‘Health and environment interdependent’
PUTRAJAYA: Poor sanitation and unhygienic public activities have caused the spread of vector-borne diseases.
Health Minister Datuk Seri S Subramaniam said stagnant water sources and an environment that is not sanitised have become the contributing factors in the spread of dengue, malaria, chikungunya and Japanese encephalitis in the country.
This could be attributed to water shortage issues where although Malaysia has ample water resources, the supplies are still affected due to high demand, he said.
“This situation arises following increased population as well as various activities that are causing pollution to the existing water resources,” he said when opening the National Environmental Health Action Plan conference here yesterday. Living in this kind of environment and unhygienic lifestyle have caused high risks especially among young people. He noted that in just one week there were five fatalities due to dengue and the victims were mostly in their 20s.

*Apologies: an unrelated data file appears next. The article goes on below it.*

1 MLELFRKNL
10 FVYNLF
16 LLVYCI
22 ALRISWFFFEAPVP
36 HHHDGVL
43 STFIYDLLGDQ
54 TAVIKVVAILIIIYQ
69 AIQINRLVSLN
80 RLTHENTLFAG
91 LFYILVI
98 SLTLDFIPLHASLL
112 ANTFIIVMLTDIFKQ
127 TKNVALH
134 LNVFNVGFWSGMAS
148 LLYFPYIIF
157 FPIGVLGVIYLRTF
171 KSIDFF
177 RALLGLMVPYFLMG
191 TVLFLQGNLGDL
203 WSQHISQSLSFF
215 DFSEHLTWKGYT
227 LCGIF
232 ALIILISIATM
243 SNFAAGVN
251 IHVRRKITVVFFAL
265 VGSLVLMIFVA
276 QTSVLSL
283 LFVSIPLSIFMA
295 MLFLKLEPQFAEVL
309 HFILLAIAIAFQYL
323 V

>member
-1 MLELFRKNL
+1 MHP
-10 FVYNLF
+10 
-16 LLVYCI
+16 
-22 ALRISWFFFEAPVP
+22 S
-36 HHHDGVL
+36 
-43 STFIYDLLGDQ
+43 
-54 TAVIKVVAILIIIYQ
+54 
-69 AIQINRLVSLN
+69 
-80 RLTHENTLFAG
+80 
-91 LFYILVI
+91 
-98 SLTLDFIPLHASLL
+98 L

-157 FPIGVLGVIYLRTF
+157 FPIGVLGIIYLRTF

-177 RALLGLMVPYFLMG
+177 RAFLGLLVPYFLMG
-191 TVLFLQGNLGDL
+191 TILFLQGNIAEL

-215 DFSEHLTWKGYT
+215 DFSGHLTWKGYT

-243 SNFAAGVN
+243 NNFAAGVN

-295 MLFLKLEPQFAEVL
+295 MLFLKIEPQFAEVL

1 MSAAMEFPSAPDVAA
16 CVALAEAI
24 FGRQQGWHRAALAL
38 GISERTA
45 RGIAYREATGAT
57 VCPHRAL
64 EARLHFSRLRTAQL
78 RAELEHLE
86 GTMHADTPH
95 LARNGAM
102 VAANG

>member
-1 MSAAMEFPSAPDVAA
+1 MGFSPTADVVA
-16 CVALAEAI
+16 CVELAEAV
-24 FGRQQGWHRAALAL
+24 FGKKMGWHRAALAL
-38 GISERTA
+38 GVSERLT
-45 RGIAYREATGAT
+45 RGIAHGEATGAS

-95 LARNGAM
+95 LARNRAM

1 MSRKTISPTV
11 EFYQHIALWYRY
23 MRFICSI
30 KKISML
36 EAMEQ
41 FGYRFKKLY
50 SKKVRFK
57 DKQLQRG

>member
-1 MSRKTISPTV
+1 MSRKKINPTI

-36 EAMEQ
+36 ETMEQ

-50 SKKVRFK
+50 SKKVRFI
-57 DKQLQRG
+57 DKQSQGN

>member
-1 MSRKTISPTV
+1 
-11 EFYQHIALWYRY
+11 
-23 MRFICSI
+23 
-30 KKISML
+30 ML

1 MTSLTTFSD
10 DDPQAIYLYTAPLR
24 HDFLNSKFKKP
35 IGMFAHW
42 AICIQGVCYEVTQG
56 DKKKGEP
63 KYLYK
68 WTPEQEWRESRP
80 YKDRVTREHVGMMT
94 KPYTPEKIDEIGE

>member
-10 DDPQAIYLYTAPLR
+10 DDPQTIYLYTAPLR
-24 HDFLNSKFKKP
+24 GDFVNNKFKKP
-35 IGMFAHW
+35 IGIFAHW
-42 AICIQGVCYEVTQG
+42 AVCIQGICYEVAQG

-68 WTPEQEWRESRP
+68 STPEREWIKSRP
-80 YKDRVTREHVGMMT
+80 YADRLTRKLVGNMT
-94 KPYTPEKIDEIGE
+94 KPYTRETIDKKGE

The issue of health and environment are interdependent and can influence each other, he said.
Similarly he noted that environmental health and development are interdependent as well.
He said poorly planned development can cause extreme health hazards such as air, water, food, soil and chemical pollution. These eventually cause health risks like breathing and cardiovascular problems, physiological and neurological issues as well as increase in various types of cancers. – by Karen Arukesamy